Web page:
Sustainable Energy and Buildings Guidelines
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Objective 1 - Establishing management measures to ensure the action plan implementation
Effective governance ensures that energy management strategies are well-designed, properly implemented, and continuously improved. Governance provides a structured approach to strategic planning in energy management. It involves setting clear goals, defining roles and responsibilities, and outlining the steps needed to achieve CO2 emission reduction targets.
- Formalize and publish sustainability objectives and associated action plans.
- Define and document the methodology for monitoring these goals.
- Monitor the action plan implementation and report annually on the sustainability achievements.
Objective 2 - Monitoring sustainability over time
Monitoring sustainability over time is crucial for tracking progress, identifying areas for improvement, and demonstrating accountability. It involves formalizing objectives, documenting methodologies, monitoring implementation, and reporting achievements annually. By keep monitoring over time, organizations ensure transparency, optimize efforts, and maintain long-term commitment to sustainability.
- Implement a strategic steering group
- Assign an energy emission manager responsible for the origin of energy sources and responsible consumption and consultation on renovation projects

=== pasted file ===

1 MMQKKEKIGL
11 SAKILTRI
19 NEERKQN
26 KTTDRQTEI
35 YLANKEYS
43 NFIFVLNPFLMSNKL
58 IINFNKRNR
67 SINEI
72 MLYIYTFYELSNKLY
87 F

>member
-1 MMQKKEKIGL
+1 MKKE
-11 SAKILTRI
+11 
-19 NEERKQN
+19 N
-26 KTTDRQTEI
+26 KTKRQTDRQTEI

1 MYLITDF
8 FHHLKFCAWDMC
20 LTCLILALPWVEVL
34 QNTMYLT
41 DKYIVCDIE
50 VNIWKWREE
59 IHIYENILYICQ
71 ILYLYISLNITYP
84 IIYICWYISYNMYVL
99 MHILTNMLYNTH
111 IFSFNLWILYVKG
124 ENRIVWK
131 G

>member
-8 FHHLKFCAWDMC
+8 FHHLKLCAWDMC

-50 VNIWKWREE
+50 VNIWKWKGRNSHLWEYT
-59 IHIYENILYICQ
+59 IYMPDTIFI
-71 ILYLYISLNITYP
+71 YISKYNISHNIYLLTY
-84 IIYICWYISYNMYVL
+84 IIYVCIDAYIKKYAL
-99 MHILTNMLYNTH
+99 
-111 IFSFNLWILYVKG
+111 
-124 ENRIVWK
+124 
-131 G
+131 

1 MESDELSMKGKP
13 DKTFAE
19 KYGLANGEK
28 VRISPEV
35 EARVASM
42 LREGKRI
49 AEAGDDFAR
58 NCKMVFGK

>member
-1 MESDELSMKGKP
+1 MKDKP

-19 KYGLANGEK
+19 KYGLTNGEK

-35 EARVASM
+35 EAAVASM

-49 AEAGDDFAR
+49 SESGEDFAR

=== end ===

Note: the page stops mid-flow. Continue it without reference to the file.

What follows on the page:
- Define reiteration schedule to update internal sustainability policy over time
Objective 3 - Championing change and involving all stakeholders
While energy-efficient technologies and designs play a significant role, individual actions and habits can have a substantial impact. By empowering and educating users about their role in sustainability with regards to the building they use, we can truly turn to a more environmentally friendly future.
- Provide information to building’s users on the environmental impact of energy consumption/raise awareness (heating/cooling, air conditioning and ventilation, sanitary hot water consumption and electric appliances).
- Present energy efficiency best practices and “éco-gestes” to employees (e.g. through an event or a campaign).
- Display energy efficiency best practices through posters and/or stickers around the building.
Objective 4 - Deploying sustainable energy systems
4.1 Decarbonizing heating and cooling systems
- Replace gas and/or fuel for heating with District Heating (e.g. GeniLac and/or Geniterre).
- Replace gas and/or fuel for heating with heat pumps.
- Replace electric heating with District heating and/or heat pumps.
4.2 Developing energy autonomy of building(s) with renewable sources
- Measure the solar potential capacity of your building with online Geneva’s solar cadaster (SITG)
- Conduct an in-depth solar potential study of your building
- Install photovoltaic solar panels on your building’s roof and/or facades
- Install thermal solar panels on your building’s roof and/or facades
4.3 Favouring recycled and bio-sourced building materials